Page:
“To be content with little is hard, to be content with much, impossible.” Marie Ebner von Eschenbach, The Two Countesses
In our study of contentment so far we have concluded that it refers to a sustained state of satisfaction and peace of mind, facilitated by a good life including virtuous and purposeful activity, and by freedom from conventional psychological and mental barriers to tranquility. Today we examine the various structures of contentment proposed by great thinkers of the past. In general these revolve around which of three approaches to living in the world is favored: (1) withdrawal, (2) constraint, and (3) engagement. Philosophers, it seems, agree on the value of contentment, but their diverging worldviews lead to different strategies in its realization. As in other areas of philosophy there is significant overlap however.
Withdrawal appears to be the most ancient of the preferred means to tranquility, appearing first in the East with Hindu thinkers, Laozi, and Buddha. When one’s view of the world is an endless and tedious cycling of history or an incessant sequence of individual birth and death, engagement in the world feels counterproductive and an impediment to enlightenment which is the ultimate purpose in these traditions. Withdrawal is thus justified, and when paired with disciplined meditation offers personal peace. Western thinkers including some of the Cynics, Stoics, Neoplatonists, and even some Christian mystics and mendicant monks discover this path later in history.
The second major structure of contentment comes from the ancient Greek philosophers and goes by the name, ataraxia. This model is based on intentional constraint, a partial withdrawal from worldly affairs such as politics combined with a conscious effort to avoid all sources of unease or troubledness. Equilibrium is obtained by a reduction in wants and passions without total withdrawal from community or through the practice of meditation. Purpose is found in simple pleasures within a limited community and the contemplation of nature. Epicurus is the most famous teacher of this doctrine, but its origins go back to the Cynics and the concept permeates much of ancient Greek philosophy. Modern proponents also present these ideas as minimalism or the simplifying of life.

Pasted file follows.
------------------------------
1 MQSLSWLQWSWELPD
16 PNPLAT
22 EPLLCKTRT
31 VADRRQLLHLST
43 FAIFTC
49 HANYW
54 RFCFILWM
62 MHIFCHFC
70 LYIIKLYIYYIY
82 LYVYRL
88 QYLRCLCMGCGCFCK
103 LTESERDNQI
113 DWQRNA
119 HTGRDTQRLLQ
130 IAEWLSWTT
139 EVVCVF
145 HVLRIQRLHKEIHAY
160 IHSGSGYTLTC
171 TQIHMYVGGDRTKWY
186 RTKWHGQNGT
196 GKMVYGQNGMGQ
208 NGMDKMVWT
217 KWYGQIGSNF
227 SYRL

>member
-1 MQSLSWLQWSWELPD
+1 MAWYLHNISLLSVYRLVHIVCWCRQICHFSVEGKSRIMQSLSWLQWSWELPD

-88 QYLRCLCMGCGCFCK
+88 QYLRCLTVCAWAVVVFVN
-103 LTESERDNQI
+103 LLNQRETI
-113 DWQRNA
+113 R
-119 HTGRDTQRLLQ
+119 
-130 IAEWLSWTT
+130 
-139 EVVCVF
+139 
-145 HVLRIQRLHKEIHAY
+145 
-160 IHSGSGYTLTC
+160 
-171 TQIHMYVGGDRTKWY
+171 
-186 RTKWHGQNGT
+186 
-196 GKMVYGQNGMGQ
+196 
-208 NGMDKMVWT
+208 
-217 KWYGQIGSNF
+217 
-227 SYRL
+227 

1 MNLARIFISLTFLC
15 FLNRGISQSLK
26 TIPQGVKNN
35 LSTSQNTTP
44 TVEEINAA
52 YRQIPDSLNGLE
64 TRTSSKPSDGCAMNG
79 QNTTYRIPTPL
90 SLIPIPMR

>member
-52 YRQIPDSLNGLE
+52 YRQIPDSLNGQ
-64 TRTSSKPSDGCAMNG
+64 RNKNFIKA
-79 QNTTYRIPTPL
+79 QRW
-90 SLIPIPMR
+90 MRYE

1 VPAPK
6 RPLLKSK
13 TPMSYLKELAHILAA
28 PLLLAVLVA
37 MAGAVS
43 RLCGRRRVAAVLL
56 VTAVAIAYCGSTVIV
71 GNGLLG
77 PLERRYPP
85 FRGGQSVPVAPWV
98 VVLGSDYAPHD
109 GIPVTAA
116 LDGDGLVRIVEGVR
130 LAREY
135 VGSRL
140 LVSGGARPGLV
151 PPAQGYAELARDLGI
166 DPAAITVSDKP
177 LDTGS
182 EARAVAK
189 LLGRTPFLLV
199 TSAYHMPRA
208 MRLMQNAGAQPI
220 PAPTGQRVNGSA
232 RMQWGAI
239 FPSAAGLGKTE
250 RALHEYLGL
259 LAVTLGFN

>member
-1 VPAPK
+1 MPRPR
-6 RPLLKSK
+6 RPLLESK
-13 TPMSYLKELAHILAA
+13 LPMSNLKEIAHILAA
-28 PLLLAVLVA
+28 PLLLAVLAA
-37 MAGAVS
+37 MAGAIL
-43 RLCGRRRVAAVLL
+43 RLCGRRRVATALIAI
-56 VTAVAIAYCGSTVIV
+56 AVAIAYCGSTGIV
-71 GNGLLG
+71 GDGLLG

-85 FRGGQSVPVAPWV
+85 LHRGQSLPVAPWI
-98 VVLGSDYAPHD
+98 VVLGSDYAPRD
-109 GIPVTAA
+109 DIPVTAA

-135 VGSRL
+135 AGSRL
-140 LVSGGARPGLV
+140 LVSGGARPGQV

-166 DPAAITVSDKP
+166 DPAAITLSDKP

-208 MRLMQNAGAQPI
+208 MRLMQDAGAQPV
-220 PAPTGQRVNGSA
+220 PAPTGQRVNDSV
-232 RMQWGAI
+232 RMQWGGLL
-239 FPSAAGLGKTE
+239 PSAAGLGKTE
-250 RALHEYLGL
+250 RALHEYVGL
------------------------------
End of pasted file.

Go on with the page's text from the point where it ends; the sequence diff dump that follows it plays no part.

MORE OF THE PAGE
The third model seeks contentment within a context of continued engagement with the world and is of inexact origin, though probably developed by blending features of the first two. Purpose in this paradigm depends on involvement in human affairs, and so peace is found in detaching one’s feelings from the results of one’s actions. This develops through a kind of disinterested or dispassionate attitude to one’s environment and an intense focus on completion of tasks, nowadays called mindfulness. Peace is also found in reducing worry by staying in the moment and by complete acceptance of the course reality takes. Regular meditation directed at controlling one’s thoughts is often encouraged as one means to success. This appears in the Bhagavad Gita, with later Eastern thinkers, the Stoics (particularly the Roman Stoics), and is advocated by many modern thinkers, such as Eckhart Tolle. This latter form is most useful for contemporary individuals who in general will find withdrawal from society impractical or unsatisfactory.